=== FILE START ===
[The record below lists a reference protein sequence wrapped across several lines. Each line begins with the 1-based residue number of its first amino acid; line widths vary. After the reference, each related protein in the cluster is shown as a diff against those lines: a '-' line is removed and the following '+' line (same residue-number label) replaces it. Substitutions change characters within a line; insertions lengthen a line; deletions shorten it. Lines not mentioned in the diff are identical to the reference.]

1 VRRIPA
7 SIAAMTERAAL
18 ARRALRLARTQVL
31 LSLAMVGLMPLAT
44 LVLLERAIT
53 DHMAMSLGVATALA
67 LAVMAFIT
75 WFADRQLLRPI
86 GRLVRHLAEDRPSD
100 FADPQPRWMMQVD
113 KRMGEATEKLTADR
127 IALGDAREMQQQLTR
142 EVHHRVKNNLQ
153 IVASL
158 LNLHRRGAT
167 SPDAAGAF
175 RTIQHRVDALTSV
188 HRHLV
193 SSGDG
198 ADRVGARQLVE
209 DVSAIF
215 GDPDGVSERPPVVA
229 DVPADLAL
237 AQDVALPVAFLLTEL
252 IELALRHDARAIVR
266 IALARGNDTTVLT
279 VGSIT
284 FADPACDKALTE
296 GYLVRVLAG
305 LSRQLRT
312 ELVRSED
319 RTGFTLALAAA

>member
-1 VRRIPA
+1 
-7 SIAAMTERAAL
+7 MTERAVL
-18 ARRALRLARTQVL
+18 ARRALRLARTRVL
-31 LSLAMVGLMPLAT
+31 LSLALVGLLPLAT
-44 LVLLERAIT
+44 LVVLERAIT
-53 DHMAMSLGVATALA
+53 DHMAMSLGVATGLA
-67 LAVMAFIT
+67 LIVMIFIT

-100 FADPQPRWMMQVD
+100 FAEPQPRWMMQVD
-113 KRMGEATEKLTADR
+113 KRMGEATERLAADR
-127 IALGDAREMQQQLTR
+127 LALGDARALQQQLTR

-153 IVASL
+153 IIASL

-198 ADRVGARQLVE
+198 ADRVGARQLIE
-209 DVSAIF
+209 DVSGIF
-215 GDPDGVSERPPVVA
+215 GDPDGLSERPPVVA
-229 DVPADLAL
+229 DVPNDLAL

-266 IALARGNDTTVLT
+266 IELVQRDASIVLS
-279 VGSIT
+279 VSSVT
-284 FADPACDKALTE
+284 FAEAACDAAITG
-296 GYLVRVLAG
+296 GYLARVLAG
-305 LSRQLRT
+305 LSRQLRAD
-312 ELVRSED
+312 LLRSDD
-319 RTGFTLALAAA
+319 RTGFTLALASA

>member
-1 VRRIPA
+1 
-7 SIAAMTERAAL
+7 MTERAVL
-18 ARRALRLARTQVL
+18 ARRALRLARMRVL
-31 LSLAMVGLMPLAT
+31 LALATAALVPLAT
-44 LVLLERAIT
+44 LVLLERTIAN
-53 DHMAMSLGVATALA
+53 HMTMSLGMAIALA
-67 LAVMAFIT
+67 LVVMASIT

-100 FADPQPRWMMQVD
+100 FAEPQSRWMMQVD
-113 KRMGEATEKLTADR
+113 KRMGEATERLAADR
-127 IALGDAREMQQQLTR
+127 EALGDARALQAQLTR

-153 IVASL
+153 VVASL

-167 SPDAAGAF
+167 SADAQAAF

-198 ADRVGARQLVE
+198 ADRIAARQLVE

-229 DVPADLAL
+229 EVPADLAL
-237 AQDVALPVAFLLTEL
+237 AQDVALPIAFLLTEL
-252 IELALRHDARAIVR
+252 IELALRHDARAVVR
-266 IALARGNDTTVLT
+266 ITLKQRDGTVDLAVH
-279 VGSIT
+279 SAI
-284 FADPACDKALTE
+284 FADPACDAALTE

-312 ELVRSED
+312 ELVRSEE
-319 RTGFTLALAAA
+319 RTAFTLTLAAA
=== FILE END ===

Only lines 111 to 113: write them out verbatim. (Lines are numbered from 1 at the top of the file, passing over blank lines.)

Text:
+252 IELALRHDARAVVR
-266 IALARGNDTTVLT
+266 ITLKQRDGTVDLAVH